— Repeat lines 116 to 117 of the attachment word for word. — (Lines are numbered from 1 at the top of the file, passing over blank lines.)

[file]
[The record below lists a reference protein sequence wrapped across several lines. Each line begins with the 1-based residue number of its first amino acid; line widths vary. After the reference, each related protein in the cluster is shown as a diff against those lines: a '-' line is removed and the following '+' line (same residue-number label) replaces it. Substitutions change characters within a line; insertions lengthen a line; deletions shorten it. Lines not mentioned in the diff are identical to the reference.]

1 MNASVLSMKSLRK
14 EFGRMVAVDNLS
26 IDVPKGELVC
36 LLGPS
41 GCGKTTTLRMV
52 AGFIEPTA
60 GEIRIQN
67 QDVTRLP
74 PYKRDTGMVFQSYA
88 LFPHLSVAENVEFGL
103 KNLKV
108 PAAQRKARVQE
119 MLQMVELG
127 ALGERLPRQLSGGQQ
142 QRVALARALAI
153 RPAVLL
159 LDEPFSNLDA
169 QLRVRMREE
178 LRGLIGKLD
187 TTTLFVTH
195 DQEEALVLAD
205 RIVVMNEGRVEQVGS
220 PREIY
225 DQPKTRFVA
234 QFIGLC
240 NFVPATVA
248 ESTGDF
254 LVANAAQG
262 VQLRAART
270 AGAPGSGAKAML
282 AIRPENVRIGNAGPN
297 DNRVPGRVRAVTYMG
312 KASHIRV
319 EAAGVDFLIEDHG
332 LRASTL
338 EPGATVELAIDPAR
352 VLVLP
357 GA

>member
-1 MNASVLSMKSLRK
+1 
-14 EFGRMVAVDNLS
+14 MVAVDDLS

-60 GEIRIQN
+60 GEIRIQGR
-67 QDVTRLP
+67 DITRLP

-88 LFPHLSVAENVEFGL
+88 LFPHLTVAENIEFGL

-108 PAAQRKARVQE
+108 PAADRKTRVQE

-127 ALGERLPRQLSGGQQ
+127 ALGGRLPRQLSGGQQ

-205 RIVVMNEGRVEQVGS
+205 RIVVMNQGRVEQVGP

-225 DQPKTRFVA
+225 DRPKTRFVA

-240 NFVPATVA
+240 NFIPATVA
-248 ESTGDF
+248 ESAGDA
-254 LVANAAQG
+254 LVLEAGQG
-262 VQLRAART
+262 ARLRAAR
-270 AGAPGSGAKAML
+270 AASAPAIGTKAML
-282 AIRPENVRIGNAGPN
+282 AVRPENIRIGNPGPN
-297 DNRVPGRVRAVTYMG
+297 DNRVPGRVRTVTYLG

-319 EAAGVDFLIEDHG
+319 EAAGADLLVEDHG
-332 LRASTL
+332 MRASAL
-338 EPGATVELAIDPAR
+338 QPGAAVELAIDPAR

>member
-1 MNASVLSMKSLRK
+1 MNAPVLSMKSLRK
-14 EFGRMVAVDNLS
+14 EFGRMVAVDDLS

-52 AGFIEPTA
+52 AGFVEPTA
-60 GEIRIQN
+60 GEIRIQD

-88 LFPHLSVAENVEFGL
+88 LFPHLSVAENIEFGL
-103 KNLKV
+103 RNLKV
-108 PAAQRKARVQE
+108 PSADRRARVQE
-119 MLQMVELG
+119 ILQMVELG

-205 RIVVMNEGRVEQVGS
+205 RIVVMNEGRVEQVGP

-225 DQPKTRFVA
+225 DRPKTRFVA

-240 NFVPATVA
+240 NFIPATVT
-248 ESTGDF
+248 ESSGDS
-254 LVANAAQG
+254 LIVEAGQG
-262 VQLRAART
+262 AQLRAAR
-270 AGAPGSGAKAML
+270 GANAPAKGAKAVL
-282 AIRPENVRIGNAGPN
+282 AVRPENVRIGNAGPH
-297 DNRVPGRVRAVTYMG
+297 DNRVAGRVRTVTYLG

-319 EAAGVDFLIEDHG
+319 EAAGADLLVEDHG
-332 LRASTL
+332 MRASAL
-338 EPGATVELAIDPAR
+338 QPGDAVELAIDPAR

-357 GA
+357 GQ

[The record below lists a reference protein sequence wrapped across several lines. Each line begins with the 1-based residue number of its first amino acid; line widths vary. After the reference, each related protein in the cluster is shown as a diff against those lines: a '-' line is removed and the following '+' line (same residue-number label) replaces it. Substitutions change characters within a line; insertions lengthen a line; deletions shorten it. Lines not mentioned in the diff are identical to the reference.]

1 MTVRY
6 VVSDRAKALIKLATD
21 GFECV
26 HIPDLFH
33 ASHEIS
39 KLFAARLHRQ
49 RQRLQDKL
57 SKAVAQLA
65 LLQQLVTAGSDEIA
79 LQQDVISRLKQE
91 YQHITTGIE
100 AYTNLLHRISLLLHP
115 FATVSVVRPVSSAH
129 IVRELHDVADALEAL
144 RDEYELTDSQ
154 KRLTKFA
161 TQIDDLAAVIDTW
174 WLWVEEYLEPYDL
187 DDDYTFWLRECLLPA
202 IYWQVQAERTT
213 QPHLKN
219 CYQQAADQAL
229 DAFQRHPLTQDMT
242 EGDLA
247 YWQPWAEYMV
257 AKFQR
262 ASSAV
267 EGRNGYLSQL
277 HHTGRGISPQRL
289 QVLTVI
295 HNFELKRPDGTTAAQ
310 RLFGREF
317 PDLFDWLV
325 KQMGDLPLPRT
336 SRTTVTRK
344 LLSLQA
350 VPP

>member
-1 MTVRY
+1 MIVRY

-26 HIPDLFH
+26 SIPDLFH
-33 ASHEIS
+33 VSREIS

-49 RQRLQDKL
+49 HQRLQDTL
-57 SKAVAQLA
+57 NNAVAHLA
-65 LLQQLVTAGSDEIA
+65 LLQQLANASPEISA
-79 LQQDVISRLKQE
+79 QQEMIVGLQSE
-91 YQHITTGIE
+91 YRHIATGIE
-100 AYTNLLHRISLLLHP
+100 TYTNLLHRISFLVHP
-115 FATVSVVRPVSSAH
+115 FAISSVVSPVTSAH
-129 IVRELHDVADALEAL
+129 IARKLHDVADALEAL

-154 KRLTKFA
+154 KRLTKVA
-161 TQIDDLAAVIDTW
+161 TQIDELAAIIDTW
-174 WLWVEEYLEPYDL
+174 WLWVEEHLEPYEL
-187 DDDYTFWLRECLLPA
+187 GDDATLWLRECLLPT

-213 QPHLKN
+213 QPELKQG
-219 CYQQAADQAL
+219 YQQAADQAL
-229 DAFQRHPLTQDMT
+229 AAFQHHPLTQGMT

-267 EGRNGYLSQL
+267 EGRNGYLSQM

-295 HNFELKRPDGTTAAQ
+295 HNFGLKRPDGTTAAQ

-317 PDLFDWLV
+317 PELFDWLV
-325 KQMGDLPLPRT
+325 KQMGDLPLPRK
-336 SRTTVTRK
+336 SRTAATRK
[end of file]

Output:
-332 LRASTL
+332 MRASAL